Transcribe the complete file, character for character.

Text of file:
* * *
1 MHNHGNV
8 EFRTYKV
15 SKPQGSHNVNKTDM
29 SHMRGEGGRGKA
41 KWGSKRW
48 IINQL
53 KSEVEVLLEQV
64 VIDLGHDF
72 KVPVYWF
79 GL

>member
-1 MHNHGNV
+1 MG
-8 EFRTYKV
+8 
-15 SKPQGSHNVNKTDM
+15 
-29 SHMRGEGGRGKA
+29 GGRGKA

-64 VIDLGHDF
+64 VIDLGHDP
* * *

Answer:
1 MHNHGNV
8 EFRTYKV
15 SKPQGSHNVNKTDM
29 SHMRGEGGRGKA
41 KWGSKRW
48 IINQL
53 KSEVEVLLEQV
64 VIDLGHDF
72 KVPVYWF
79 GL

>member
-1 MHNHGNV
+1 MG
-8 EFRTYKV
+8 
-15 SKPQGSHNVNKTDM
+15 
-29 SHMRGEGGRGKA
+29 GGRGKA

-64 VIDLGHDF
+64 VIDLGHDP